Navigation
Download the AMN app for your mobile device today - FREE!
  •  

Honoring the fallen on the 75th anniversary of the Battle of Saipan

U.S. Marines engage in fierce fighting with Imperial Japanese forces during the Battle of Saipan in World War Two. Today marks the 75th anniversary of the ferocious fight for Saipan. (Lance Cpl. Ryan Persinger/U.S. Marine Corps)

This report originally published at dvidshub.net (DVIDS) and is reprinted in accordance with DVIDS guidelines and copyright guidance.

The bombardment of Saipan began on June 13, 1944. 165,000 shells were fired, from 15 battleships, in an attempt to neutralize Japanese forces along the shore, allowing U.S. Marines to assault the beaches.

The battle began on June 15, 1944, when the Marines launched an attack on the island of Saipan to gain a strategic position in the Pacific front, with the goal of gaining the Japanese air base located on the island. At 7 a.m. on June 15, 1944, more than 300 amphibious assault vehicles landed 8,000 Marines on the west coast of Saipan by 9 a.m.9 a.m. The invasion on the beach was covered by the supporting fire of 11 battleships.

The Japanese forces strategically placed barbed wire, artillery, machine gun emplacements, and trenches to maximize the American casualties. However, by nightfall, the 2nd and 4th Marine Divisions has secured a six mile wide and one mile deep section of the beach front. The Japanese attempted to counterattack during the night, but found themselves sustaining heavy losses.

The invasion had surprised the Japanese, as they were expecting an invasion further south. The Imperial Japanese Navy launched an attack on the American battleships surrounding the island, and were met with heavy losses again, leaving the island impenetrable to resupply or reinforcements for the Japanese forces.

Even though the Japanese had no means of reinforcements or resupply, they were fearless and determined, committed to fighting until the last man fell. The Japanese used the volcanic landscape to their advantage, hiding and waiting in caves and tunnels to delay the American attack. Gradually, the American forces developed methods to counterattack these cave systems, using flamethrowers, artillery and machine guns.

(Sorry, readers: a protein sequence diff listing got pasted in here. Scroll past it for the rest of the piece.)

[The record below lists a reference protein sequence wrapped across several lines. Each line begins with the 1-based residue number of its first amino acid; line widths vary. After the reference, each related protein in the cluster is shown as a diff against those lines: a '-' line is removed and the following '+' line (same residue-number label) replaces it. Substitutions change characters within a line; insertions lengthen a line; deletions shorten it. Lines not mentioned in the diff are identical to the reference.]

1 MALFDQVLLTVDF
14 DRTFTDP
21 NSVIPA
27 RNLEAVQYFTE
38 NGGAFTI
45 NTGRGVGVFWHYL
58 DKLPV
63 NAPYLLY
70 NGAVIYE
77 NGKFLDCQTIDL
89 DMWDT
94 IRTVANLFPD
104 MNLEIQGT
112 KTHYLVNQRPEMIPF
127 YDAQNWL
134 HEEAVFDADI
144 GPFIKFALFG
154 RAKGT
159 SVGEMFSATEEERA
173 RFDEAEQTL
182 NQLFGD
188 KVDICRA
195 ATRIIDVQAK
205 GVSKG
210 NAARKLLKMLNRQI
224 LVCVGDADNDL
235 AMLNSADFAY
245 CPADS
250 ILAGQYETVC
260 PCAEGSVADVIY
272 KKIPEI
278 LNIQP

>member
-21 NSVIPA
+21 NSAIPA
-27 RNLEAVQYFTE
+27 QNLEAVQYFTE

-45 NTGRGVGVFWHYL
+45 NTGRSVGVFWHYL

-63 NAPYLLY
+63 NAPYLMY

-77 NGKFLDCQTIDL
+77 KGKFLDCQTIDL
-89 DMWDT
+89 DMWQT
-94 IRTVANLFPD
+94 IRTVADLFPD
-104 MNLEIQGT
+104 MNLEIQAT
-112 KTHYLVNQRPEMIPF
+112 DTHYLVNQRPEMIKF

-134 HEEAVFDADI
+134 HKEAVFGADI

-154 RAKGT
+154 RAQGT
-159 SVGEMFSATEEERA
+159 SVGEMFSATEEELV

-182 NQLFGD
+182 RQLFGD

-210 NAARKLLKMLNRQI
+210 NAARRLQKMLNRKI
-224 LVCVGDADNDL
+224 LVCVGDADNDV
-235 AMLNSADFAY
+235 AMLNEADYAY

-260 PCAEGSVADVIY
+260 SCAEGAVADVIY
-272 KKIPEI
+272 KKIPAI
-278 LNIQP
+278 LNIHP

- ADVERTISEMENT -

By July 7, the Japanese had nowhere left to retreat, and made plans for their final, suicidal “banzai” charge. Just 3,000 men were left of the able-bodied Japanese forces on Saipan. Together, they charged forward and attacked the American forces, followed even by the injured, bandaged and wounded Japanese soldiers. Their attack almost completely destroyed the U.S. Army’s 1st and 2nd Battalions of the 105th Infantry Regiment. This was the last face-to-face encounter of American and Japanese forces on Saipan. The Japanese suffered losses of 4,300 men during this encounter. Faced with impending defeat, many of the remaining Japanese troops committed suicide to avoid the shame of being captured.

On July 9, U.S. naval leadership announced that Saipan was officially secured. Almost every man of the entire, 29,000-strong garrison of Japanese troops had died by the end of this battle. For America, this victory was the most costly in the Pacific front: of 71,000 American troops deployed, 2,949 were killed, and 10,464 wounded in action.

On June 15, 2019, the 75th anniversary of the Battle of Saipan, we honor the fallen American and Japanese service members that fearlessly fought for their country.

Dvidshub.net (DVIDS) reports are created independently of American Military News and are distributed by American Military News in accordance with DVIDS guidelines and copyright guidance. Use of DVIDS reports does not imply DVIDS endorsement of American Military News. American Military News is a privately owned media company and has no affiliation with the U.S. Department of Defense.